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The Importance of Senior Health and Wellness

According to the CDC, older adults are expected to account for 25% of US population by the year 2060. Global life expectancy is on the rise as well, increasing from 66.8 years in 2000 to 73.4 years in 2019. As the population ages, it becomes increasingly significant to highlight the importance of senior health and wellness.


As we age, it becomes more difficult to remain healthy. The risks of chronic diseases, social isolation, and malnutrition becomes higher. Our ability to remain physically active, nutritionally aware, and mentally healthy decreases, particularly as we age and encounter lifestyle and physiological changes.


Here's what to keep in mind to maintain good health and wellness as you age.


The Importance of Senior Health and Wellness

Comprehensive health and wellness involves more than just fitness or simply eating well, especially for seniors. That's what can make it so difficult to focus on. It's important though, when making lifestyle changes, to take it slow and only change few things at a time. According to the World Health Organization (WHO), maintaining functional ability to prolong wellbeing is considered healthy aging.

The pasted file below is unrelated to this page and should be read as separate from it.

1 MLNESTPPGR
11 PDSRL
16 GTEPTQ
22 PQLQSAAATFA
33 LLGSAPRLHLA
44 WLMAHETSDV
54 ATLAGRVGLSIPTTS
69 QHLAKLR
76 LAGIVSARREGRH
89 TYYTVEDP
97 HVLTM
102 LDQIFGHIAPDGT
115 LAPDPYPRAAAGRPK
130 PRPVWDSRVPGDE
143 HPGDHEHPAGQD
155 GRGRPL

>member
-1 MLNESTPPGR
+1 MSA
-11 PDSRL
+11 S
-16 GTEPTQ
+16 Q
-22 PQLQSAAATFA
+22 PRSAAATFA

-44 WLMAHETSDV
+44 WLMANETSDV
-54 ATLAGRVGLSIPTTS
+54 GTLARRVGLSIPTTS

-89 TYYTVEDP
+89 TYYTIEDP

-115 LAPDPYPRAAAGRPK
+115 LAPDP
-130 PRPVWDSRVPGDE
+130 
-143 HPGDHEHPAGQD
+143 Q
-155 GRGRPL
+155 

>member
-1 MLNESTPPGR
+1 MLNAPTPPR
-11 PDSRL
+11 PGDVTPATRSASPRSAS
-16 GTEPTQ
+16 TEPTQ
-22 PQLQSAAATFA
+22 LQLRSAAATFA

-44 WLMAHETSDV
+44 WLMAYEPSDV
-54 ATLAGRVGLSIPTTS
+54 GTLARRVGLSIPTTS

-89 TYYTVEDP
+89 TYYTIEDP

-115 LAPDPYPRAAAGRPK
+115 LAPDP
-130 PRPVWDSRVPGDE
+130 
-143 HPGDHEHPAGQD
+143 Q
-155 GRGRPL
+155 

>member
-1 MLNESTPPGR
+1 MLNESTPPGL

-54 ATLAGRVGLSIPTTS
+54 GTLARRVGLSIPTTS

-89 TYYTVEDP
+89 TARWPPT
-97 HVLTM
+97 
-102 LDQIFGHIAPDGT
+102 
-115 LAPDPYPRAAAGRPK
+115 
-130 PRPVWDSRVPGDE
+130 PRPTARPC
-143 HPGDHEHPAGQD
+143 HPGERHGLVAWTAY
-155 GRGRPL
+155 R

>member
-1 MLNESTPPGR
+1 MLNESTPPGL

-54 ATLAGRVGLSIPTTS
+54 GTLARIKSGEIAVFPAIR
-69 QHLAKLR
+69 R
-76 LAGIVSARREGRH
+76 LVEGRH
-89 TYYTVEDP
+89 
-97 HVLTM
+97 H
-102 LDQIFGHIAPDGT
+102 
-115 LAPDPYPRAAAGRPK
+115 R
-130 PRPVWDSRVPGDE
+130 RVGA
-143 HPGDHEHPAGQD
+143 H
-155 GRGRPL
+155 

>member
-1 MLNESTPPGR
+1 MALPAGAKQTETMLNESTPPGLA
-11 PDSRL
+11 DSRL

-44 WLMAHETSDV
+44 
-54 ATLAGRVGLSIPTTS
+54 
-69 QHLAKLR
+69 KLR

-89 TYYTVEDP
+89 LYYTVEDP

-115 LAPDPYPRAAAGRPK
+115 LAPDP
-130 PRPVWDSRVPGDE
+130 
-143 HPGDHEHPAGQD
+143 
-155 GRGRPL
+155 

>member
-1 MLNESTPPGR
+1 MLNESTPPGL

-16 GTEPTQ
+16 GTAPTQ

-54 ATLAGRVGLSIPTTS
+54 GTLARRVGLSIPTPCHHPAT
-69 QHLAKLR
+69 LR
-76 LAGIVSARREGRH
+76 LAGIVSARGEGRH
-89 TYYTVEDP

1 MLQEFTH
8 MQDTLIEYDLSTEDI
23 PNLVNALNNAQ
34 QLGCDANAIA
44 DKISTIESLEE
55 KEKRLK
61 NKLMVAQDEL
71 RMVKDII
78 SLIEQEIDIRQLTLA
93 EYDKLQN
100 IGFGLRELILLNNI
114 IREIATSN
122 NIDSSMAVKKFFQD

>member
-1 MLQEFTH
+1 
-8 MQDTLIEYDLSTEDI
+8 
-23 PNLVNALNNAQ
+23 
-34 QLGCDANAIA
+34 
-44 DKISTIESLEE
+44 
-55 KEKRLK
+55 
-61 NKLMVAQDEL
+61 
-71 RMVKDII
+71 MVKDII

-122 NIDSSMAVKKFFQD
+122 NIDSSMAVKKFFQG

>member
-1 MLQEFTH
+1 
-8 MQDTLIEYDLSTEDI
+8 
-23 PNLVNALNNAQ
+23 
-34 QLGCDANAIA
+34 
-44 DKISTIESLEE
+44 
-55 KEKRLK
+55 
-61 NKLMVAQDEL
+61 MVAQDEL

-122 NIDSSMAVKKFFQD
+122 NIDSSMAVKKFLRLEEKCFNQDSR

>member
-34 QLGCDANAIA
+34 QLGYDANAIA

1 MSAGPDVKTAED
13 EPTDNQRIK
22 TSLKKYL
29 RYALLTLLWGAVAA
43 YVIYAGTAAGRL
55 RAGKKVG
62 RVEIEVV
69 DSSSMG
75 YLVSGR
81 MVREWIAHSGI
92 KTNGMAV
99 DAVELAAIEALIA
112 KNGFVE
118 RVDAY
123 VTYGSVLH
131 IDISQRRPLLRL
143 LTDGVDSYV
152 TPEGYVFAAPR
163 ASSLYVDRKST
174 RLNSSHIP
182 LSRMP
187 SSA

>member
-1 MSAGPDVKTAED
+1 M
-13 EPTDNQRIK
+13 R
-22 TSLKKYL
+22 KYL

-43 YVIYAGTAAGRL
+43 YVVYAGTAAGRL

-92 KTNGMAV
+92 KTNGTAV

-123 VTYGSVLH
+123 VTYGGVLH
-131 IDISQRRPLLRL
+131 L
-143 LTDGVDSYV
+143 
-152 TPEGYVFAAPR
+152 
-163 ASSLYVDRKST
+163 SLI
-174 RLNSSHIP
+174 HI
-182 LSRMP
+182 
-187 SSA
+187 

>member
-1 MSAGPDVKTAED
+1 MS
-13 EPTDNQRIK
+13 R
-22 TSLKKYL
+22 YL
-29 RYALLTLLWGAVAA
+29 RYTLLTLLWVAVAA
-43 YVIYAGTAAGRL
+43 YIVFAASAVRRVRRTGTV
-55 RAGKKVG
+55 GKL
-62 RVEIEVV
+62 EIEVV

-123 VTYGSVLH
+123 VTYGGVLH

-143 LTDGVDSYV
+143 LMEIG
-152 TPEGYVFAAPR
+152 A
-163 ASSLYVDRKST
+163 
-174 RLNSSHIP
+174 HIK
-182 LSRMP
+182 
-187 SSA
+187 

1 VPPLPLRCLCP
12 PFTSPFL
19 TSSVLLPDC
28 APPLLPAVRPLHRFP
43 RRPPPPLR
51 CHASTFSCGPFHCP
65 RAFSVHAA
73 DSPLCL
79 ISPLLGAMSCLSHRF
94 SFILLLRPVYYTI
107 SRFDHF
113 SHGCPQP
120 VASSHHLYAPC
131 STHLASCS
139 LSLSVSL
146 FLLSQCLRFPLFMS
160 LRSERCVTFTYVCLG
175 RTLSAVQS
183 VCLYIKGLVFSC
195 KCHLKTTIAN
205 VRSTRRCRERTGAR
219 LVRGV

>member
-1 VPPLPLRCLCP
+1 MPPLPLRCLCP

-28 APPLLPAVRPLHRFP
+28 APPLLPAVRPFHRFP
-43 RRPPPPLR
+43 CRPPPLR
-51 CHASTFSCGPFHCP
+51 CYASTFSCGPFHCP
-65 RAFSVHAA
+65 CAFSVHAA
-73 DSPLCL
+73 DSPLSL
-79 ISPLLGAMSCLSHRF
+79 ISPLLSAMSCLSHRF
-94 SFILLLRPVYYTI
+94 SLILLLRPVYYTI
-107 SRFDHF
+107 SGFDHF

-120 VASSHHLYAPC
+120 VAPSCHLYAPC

We've compiled 6 aspects of health and wellness to promote healthy aging:

  • Nutrition

  • Fitness

  • Activities of Daily Living

  • Medication Management

  • Mental Health

  • Chronic Conditions and Diseases


Eating Well: Nutrition for Aging Adults

An older adult's diet, like all ages, requires a variety of food from all food group which helps reduce risks of chronic diseased and conditions. Although important, weight isn't the only reason to shape up your diet. It's also about enjoyment and better quality-of-life.


According to MyPlate.gov, these are some diet tips for adults 60+:

Two people preparing vegetables for a salad
  • Reduce sugar intake

  • Maintain high protein intake

  • Be sure to get all nutrients needed by eating a well-rounded diet

  • Drink enough water (Read our blog on healthy water intake for seniors!)

  • Fruits and veggies are great additions for healthy snacks and to feel fuller with meals


Studies have shown a Mediterranean, DASH, or MIND diet help with cognitive health as well. If you have questions about what diet works for you, talk to your doctor about what diet changes are best for you.


Physical Fitness for Seniors